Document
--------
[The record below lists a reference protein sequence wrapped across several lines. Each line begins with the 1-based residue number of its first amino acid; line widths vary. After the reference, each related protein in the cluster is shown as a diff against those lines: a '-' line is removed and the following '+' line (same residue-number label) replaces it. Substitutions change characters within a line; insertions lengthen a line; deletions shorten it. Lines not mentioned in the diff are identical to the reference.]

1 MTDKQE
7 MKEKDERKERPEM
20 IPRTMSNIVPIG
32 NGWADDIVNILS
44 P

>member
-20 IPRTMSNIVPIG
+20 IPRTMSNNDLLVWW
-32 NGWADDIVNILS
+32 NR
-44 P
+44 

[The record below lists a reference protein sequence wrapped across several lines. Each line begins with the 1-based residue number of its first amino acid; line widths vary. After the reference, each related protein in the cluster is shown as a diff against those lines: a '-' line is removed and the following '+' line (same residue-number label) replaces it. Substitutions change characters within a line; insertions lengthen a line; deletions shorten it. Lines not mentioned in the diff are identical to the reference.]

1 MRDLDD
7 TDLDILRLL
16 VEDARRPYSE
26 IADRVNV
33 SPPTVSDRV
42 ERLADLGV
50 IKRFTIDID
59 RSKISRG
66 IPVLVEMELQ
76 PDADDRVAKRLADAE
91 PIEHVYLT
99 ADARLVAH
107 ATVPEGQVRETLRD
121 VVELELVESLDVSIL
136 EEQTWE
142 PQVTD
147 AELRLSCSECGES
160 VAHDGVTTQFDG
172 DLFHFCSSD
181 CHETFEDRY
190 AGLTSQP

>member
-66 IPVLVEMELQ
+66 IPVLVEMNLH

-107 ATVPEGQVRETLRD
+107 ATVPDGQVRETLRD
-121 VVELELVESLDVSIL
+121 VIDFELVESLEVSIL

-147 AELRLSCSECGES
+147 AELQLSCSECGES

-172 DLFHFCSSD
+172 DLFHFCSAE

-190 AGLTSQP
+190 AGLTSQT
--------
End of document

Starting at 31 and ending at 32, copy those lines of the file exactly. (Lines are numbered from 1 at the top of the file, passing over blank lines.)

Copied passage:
147 AELRLSCSECGES
160 VAHDGVTTQFDG